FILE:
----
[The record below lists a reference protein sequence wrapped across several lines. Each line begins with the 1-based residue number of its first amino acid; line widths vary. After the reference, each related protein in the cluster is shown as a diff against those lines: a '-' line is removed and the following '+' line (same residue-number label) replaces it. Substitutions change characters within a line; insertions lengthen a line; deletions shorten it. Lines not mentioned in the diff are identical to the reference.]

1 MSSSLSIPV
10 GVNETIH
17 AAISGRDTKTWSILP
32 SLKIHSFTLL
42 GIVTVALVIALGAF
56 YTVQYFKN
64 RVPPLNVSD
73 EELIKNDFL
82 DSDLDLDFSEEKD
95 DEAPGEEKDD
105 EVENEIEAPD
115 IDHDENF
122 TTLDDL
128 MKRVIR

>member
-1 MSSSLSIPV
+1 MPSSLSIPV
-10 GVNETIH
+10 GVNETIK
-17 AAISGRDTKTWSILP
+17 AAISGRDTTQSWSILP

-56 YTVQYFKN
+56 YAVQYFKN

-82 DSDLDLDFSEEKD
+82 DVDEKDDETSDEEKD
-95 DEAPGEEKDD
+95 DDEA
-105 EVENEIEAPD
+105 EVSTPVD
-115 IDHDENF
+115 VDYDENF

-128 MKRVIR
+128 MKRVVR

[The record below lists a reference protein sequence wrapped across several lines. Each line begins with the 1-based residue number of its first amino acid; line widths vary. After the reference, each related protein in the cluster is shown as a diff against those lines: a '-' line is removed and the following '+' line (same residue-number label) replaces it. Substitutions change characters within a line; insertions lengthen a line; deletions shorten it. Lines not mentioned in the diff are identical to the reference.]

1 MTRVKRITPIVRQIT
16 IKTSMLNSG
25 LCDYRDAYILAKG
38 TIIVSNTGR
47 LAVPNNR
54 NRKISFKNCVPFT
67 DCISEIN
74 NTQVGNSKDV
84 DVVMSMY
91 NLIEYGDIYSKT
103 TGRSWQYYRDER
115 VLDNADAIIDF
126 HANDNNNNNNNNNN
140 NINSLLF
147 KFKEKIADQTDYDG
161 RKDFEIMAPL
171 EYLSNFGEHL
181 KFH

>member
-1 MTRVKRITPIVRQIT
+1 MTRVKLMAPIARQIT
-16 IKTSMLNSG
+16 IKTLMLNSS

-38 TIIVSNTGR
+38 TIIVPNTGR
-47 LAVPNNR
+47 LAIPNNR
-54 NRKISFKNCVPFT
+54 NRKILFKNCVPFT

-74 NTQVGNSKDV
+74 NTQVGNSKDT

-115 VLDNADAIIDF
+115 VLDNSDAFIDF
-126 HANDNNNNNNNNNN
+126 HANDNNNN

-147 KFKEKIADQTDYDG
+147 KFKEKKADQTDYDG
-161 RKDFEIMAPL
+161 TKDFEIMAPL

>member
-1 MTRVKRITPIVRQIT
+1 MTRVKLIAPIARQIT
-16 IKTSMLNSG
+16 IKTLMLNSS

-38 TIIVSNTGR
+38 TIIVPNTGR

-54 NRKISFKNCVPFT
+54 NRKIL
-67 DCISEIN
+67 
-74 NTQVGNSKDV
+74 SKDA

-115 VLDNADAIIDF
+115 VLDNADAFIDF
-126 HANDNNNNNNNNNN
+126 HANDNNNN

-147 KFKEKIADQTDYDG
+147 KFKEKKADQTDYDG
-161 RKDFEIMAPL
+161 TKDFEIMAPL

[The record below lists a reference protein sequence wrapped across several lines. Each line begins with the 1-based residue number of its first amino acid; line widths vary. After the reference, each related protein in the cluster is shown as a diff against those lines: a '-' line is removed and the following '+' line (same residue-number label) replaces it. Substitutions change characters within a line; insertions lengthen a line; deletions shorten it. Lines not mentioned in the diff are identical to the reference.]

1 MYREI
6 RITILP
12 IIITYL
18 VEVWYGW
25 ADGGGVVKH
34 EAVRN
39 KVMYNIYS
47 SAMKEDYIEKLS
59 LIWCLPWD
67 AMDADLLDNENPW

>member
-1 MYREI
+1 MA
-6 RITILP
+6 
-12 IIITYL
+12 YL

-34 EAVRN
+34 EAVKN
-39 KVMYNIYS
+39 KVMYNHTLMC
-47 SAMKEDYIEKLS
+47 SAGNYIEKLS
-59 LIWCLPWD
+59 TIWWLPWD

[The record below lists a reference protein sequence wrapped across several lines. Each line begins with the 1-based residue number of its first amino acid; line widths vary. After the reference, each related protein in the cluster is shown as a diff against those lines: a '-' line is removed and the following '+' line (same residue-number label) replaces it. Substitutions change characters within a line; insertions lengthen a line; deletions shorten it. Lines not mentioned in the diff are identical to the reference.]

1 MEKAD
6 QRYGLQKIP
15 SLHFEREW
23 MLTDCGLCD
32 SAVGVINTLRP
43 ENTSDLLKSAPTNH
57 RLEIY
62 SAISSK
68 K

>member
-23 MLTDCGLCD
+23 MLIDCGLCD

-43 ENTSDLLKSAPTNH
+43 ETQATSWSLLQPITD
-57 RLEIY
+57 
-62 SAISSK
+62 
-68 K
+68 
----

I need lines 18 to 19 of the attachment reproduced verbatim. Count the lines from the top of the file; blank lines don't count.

+1 MPSSLSIPV
-10 GVNETIH